Velocity Optimization

for
Software Value Streams
In recent years, there has been an explosion of interest in measurement driven process improvement in software development. This is largely driven by the DevOps movement and the work of the DORA team, highlighting how data can be used to separate high performing teams from the rest and showing the impact that the practices these teams use, have on the outcomes for the businesses they support.

At Exathink, we view DevOps practices as a part of an overall Value Delivery Optimization program. Specifically, the focus of DevOps is Software Delivery Optimization: reducing the time and effort required to take code increments from development environments to production. While it is a necessary part of optimizing value delivery, it is not sufficient.

Velocity Optimization focuses on end to end delivery of value increments of varying granularity, ranging from stores and bug fixes to epics, releases and product increments. In our research and work with clients, we have found that the time to take value increments from design through coding, delivery and deployment is often 10-100 times larger compared to the cumulative time required to produce and deploy their corresponding code increments.

This is because there is significant latency in every phase of value creation and delivery: time when work is waiting around without making progress due to multitasking, capacity constraints, context switches, handoffs and collaboration delays  between people.  

To reduce overall time to value and manage engineering capacity more effectively, we need to manage  latency during the design, coding and testing phases of value delivery, in addition to adopting DevOps best practices for producing and deploying code increments.

In fact, in most cases, there are greater efficiencies to be gained from reducing end to end latency in a value stream, and the practices needed here, like reducing work in progress, reducing batch size of changes, frequent code integration, shift-left testing, minimizing multi-tasking etc. are precisely the building blocks for adopting downstream DevOps practices successfully, 

The key innovations that we bring to the table with  Ergonometrics® and Polaris are a set of techniques and tools for teams to systematically adopt these practices and use real time measurements and feedback loops to quantify their impact on both latency and value delivery.

It turns out that when we do this effectively, it improves outcomes along several key dimensions that positively impact the customer, the company and the team.


How it Works

A faster feedback loop
The conventional model of Plan-Do-Inspect-Adapt in Lean software development is based on inspection of completed work and retrospective analysis of work that was finished in the past.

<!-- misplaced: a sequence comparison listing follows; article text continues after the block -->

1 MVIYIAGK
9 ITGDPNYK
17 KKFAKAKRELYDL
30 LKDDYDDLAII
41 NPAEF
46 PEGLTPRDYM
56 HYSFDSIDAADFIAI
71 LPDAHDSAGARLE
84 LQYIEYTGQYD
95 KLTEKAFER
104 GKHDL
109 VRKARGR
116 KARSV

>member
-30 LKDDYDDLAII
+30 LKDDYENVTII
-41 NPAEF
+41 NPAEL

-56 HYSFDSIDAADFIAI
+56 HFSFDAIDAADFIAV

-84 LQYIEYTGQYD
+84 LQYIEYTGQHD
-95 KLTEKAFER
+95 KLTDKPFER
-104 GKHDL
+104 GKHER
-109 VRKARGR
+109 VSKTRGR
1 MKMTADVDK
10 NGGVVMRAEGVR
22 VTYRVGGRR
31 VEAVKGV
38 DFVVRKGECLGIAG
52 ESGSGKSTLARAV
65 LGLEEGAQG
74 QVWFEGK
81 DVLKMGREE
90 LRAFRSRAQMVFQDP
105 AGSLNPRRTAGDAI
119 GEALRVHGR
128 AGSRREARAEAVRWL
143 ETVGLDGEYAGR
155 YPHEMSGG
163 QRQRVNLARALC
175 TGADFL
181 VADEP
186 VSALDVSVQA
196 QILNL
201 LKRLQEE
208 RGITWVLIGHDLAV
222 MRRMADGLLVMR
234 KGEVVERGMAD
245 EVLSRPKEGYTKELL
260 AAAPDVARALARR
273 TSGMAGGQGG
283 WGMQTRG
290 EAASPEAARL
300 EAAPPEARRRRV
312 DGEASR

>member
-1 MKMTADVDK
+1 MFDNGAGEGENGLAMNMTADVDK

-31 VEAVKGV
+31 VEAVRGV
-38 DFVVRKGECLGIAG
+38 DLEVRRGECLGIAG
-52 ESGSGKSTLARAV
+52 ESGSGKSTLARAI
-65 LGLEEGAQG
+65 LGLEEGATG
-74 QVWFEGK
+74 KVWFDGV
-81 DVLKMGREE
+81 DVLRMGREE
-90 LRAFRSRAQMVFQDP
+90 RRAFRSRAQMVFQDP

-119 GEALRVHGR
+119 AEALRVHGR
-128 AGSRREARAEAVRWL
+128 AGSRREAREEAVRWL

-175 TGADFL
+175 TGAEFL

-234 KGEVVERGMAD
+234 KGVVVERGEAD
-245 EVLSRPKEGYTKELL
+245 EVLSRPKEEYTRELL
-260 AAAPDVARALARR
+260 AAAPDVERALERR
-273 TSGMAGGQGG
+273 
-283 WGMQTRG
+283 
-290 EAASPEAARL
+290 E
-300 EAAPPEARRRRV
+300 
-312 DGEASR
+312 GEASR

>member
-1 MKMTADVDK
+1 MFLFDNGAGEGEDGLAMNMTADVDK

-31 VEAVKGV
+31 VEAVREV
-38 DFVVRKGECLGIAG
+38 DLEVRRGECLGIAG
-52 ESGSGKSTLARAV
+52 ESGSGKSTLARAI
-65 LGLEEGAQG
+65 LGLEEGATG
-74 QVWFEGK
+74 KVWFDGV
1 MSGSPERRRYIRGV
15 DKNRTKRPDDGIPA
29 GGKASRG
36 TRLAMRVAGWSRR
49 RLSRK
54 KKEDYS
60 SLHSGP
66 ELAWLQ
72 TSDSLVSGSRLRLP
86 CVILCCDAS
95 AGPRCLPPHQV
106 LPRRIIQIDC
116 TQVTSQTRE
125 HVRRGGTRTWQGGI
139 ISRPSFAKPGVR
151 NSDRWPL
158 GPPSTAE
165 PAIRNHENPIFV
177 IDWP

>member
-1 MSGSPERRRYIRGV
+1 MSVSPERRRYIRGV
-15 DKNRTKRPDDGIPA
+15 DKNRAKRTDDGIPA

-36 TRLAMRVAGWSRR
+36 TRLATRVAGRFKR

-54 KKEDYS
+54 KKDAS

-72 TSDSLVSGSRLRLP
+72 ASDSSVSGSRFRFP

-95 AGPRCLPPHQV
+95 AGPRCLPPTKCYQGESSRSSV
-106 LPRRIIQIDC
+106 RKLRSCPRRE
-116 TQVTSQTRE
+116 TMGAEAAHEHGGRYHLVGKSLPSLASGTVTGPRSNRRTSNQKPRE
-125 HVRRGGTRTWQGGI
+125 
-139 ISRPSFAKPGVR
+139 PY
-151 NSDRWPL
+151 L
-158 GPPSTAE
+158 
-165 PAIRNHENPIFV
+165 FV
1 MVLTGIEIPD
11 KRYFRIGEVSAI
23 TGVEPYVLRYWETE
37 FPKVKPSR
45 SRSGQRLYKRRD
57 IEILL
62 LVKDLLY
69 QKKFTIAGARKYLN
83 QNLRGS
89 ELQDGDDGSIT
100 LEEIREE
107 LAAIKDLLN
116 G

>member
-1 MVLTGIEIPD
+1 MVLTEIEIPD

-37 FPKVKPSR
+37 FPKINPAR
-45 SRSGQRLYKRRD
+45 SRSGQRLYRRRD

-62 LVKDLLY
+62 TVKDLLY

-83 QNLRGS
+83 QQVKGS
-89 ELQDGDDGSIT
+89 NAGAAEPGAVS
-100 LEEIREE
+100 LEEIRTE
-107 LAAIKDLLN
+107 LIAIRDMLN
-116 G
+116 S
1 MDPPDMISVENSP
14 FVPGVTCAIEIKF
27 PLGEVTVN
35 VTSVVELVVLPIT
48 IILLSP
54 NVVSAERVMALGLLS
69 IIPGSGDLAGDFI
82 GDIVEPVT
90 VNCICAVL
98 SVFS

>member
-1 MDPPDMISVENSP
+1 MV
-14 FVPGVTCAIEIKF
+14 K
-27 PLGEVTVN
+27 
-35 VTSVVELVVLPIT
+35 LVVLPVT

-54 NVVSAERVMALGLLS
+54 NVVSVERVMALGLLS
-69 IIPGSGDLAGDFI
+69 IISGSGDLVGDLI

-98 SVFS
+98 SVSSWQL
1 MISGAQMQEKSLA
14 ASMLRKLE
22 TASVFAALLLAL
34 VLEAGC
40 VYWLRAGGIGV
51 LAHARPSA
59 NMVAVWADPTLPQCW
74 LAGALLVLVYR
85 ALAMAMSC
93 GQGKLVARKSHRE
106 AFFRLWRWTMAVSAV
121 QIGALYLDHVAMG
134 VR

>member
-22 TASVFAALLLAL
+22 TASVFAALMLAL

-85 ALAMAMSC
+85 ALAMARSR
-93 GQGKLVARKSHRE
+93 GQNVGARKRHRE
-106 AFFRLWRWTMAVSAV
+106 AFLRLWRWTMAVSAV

Continuous Measurement with Polaris allows you to add a tighter inner Inspect-Adapt loop for work in progress during plan execution to let a team review key measurements and react to changes faster as they are working.

The Three Pillars of Velocity Optimization

Pillar 1:  Velocity Analysis
Velocity Analysis, which is based on completed work, uses granular measurements to assess overall delivery performance across a value stream over longer periods, balancing product development flow, and continually aligning engineering capacity to maximize customer value, and quality.

Powered by real time measurements from Polaris, our analytical tools are built bottom up from very granular real time data, and we provide forensic tools to drill down from every high level data point in a trend report through a series of levels of detail, all the way down to an individual commit or card update.
We not only tell you how your team is doing, but give you the tools to understand why.
Pillar 2: Flow Planning
Flow Planning, which is done with a mix of work that is planned, in progress and has completed, gives the product owner forward visibility into what adjustments might need to be made to scope and timing using accurate real time data on the current flow of work.

The main processes in this analysis are efficient backlog management using real time execution data, being able to assess the cost of work in progress and completed work to be able to make proactive decisions on scope using accurate cost/value tradeoffs in real time using data.
Pillar 3: Wip Inspection
Wip Inspection makes all delays and costs of work currently in progress visible in real-time. This is the biggest new innovation in our approach, since work in progress is largely invisible in software development today.

This allows the team on the ground to recognize high effort or high latency work that is at risk quickly, and escalate or adjust the product plan as needed consistent with policies including cycle time limits and effort budgets that are also innovations we are introducing in Ergonometrics™.

By closing the feedback loop with real-time data, Wip Inspection allows teams to detect delays during execution early and react faster.
All three modes of planning and analysis, done on an ongoing basis using rolling time windows, creates an active real-time feedback loop to connect and continuously improve the planning, design, development and testing of  products.